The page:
Three former Tinder employees are launching an app to rival the appearance based match-making software.
According to TechCrunch, the trio includes Whitney Wolfe, who earlier this year sued Tinder for sexual harassment and workplace discrimination. During her time with the company, Wolfe began a relationship with co-founder and CMO Justin Mateen that turned sour. The case was eventually settled out of court.
Along with fellow early Tinder employees, Chris Gulczynski and Sarah Mick, Wolfe has unveiled Bumble, and the group appear to be aggressively targeting Tinder's user base with promises that their software does what "more shallow apps" don't. That means that Bumble won't encourage people to connect with others solely on their photographs, but other relevant information.
According to the app's Facebook page, "Bumble is the proper place to meet people. It's everything you've always wanted from a social discovery app with none of the things you don't."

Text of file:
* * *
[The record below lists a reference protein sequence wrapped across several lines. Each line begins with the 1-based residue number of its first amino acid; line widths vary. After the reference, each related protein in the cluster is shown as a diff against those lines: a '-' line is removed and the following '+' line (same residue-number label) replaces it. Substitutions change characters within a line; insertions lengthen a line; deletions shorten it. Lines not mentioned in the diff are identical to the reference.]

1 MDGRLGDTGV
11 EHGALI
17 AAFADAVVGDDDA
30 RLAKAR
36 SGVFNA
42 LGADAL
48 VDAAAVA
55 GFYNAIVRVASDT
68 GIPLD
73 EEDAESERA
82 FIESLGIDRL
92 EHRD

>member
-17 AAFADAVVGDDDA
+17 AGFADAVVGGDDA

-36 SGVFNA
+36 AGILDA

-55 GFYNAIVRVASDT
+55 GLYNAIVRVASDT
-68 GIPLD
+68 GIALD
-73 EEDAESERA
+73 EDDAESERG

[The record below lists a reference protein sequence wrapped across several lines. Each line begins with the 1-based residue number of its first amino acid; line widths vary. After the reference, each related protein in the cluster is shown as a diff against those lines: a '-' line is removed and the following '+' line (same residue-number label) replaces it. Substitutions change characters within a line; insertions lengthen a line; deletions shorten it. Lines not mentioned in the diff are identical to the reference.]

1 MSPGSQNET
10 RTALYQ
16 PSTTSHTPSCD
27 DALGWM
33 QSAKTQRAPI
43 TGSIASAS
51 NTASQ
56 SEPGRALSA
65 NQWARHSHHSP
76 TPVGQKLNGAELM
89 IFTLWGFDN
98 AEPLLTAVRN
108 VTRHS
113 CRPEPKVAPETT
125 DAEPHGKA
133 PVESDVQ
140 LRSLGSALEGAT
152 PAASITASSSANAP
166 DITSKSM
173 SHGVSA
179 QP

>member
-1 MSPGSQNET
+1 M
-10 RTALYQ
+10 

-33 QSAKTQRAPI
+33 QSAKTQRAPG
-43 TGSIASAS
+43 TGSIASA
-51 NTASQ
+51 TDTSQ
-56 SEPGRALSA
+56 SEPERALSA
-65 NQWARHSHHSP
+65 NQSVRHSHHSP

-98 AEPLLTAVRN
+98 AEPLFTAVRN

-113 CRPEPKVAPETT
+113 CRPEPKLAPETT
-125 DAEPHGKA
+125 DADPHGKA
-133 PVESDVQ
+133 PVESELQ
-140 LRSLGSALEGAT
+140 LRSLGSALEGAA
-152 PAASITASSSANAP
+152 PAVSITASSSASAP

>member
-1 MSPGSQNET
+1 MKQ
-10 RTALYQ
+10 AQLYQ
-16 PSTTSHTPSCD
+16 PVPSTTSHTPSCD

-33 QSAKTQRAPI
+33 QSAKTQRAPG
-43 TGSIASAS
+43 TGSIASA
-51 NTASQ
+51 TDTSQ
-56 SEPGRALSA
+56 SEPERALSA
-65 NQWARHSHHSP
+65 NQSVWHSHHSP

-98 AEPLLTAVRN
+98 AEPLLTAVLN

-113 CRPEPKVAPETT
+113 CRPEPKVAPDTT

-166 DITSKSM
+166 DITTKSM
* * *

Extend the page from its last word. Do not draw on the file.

"Other apps are full of creepy guys and cheesy pickup lines – but Bumble promotes a safe and respectful community. You'll never get unwanted messages and Bumble suggests matches based on more relevant signals than other, more shallow apps. So stop wasting time finding tons of dead end matches on other apps and switch to Bumble. "
Bumble will be available to download on 1 December.
A campaign was recently launched by the Immigrant Council of Ireland that utilised Tinder to confront users with the realities of sex trafficking in this country. Developed by digital advertising agency eightytwenty, a large number of Tinder profiles were created that tell example stories of victims. The profiles appear genuine at first, but as users swipe through each picture, they see the impact of sex trafficking and messages relating to the issue.
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